The Whole View, Season 3 Ep 43: Imposter Syndrome w/ Cathy Heller

Welcome Cathy Heller to the Whole View! This week, Stacy and Cathy break down imposter syndrome and offer listeners actionable steps they can take to combat it.

Find Cathy: 

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Key Takeaways

Introductions

  • Cathy hosts the popular podcast, The Cathy Heller Podcast (formerly Don’t Keep Your Day Job), which has about 35 million downloads and has been featured in Forbes, Variety, Entrepreneur Magazine, HuffPost, Inc Magazine, Business Insider and several times by Apple podcast.
  • Furthermore, Her book Don’t Keep Your Day Job was released in November 2019 with Macmillan. It’s filled with inspirational stories from people in her community who have taken control of their life’s journey. Cathy’s book goes into detail about how to find the work you’re meant to do, grow your business, and wake up to a life you love. Her second book,  Abundant Ever After, will be published in 2023.
  • Cathy works as a business coach, mom, podcaster, and songwriter who specializes in helping women create wealth and next-level happiness.
  • Cathy says she didn’t get to where she is today because she’s “lucky” or special. Utimately, it’s her deep understanding of the principles of abundance and how to create a beautiful life sharing your gifts and passions with others.
  • On this episode, Cathy joins the podcast to dive deep into imposter syndrome, what drives us to feel like an imposter, and what we can do to combat it.

Imposter Syndrome

  • Acording to a Psychology Today article, “People who struggle with imposter syndrome believe that they are undeserving of their achievements and the high esteem in which they are, in fact, generally held. They feel that they aren’t as competent or intelligent as others might think—and that soon enough, people will discover the truth about them.”
  • When we’re caught in a system where we constantly feed ourselves an idea that to finally feel like we are not an imposter, that we are the “real deal”, we have to earn a certain amount and do a certain thing. Unfortunately, with that idea, we’ll never attain it, it will always allude us.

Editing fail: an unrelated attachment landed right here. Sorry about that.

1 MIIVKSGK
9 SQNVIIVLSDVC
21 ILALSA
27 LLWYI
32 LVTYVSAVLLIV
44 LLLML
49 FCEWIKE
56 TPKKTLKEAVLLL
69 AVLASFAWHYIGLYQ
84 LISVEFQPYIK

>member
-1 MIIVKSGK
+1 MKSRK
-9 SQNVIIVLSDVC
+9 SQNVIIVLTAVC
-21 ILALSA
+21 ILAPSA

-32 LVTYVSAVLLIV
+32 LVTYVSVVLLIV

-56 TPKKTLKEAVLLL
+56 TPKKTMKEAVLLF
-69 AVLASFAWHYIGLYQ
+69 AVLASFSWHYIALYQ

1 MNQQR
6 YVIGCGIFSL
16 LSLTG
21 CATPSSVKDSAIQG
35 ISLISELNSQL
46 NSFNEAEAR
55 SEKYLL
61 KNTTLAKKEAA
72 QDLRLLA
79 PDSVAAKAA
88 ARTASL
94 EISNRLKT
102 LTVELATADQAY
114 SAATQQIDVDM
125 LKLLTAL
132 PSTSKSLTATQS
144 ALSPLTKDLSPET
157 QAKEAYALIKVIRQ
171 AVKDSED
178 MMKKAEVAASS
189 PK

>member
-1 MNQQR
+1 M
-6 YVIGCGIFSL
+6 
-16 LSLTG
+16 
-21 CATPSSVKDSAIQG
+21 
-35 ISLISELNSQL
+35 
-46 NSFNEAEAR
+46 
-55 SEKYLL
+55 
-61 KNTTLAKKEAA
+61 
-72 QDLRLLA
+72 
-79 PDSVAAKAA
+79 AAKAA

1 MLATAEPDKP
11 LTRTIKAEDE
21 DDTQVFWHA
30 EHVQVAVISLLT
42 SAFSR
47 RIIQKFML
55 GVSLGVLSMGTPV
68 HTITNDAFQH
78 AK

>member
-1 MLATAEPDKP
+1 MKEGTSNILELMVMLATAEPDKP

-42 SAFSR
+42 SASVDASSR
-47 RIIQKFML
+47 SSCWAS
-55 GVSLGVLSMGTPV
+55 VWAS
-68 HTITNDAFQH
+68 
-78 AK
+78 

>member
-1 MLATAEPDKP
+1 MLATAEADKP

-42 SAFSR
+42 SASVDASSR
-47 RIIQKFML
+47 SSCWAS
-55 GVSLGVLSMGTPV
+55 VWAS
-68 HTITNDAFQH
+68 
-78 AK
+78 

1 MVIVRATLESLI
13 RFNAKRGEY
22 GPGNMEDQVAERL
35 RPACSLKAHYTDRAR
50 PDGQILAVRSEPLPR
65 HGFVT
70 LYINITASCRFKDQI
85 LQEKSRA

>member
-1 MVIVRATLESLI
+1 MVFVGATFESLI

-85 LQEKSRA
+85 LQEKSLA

• Furthermore, we are all constantly figuring out how to get back into “the zone”.  Cathy wants us to be able to feel focused, present, full, and joyful. And in that place, there is no imposter. The imposter is in the place where everything is outside, on the other side of achievement.
  • Cathy wants students that are willing to play with things, innovate, take risks, have things to edit, and make things that are mediocre. She wants people to leave the tendency to try to be this perfect person at the door, because it’s not gonna serve them.
  • Ultimately, we live in such a performance-driven society that it creates this false sense of what needs to be produced, which creates an imposter syndrome.
  • A Harvard Business article states, “Imposter syndrome is especially prevalent in biased, toxic cultures that value individualism and overwork.” [source]
  • Cathy says we also live in a very miserable world because it’s “me” focused., and thinks it needs to be more “you” focused on some level, because truly that is selfish. When people take care of other people it feel so good.

Topics Discussed

  • A good manager or supervisor can help tame imposter syndrome. From KPMG study [source], “When asked which dynamics within the workplace were most valuable to help reduce feelings of imposter syndrome, 47% said having a supportive performance manager and 29% said feeling valued and being rewarded fairly”. Additionally, “to overcome imposter syndrome, 72% of executive women looked to the advice of a mentor or trusted advisor when doubting their abilities to take on new roles.”
  • Stacy identifies with the following excerpt; however, she only has been able to have that perspective after walking away from a of corporate role. She thinks it’s helpful for others to hear the lived experience so many of us face:

“Imposter syndrome took a fairly universal feelng of discomfort, second guessing, and mild anxiety in the workplace and pathologized it, especially for women. As white men progress, their feelings of doubt usually abate as their work and intelligence are validated over time. They’re able to find role models who are like them, and rarely (if ever) do others question their competence, contributions, or leadership style. Women experience the opposite. Rarely are we invited to a women’s career development conference where a session on ‘overcoming imposter syndrome’ is not on the agenda.” – Harvard Business Review article

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Studies

References & Products

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Note: Stacy and her guests are not medical professionals. This podcast is for general educational purposes and NOT intended to diagnose, advise, or treat any physical or mental illness. We always recommend you consult a licensed service provider.

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